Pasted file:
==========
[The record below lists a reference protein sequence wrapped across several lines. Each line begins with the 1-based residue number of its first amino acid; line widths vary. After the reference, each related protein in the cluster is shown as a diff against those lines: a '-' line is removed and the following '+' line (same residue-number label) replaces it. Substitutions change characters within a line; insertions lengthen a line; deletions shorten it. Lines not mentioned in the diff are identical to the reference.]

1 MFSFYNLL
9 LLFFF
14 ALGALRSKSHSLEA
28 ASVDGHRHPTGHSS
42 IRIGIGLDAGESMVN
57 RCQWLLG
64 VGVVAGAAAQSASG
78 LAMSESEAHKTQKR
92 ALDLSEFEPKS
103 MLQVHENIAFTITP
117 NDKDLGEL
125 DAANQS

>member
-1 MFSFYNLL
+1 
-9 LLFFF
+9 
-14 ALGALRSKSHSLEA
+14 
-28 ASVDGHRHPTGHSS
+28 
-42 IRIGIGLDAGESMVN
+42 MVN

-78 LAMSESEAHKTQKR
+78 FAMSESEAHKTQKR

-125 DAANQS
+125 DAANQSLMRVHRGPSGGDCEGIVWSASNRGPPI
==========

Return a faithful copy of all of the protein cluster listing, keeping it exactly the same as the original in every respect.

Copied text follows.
[The record below lists a reference protein sequence wrapped across several lines. Each line begins with the 1-based residue number of its first amino acid; line widths vary. After the reference, each related protein in the cluster is shown as a diff against those lines: a '-' line is removed and the following '+' line (same residue-number label) replaces it. Substitutions change characters within a line; insertions lengthen a line; deletions shorten it. Lines not mentioned in the diff are identical to the reference.]

1 MFSFYNLL
9 LLFFF
14 ALGALRSKSHSLEA
28 ASVDGHRHPTGHSS
42 IRIGIGLDAGESMVN
57 RCQWLLG
64 VGVVAGAAAQSASG
78 LAMSESEAHKTQKR
92 ALDLSEFEPKS
103 MLQVHENIAFTITP
117 NDKDLGEL
125 DAANQS

>member
-1 MFSFYNLL
+1 
-9 LLFFF
+9 
-14 ALGALRSKSHSLEA
+14 
-28 ASVDGHRHPTGHSS
+28 
-42 IRIGIGLDAGESMVN
+42 MVN

-78 LAMSESEAHKTQKR
+78 FAMSESEAHKTQKR

-125 DAANQS
+125 DAANQSLMRVHRGPSGGDCEGIVWSASNRGPPI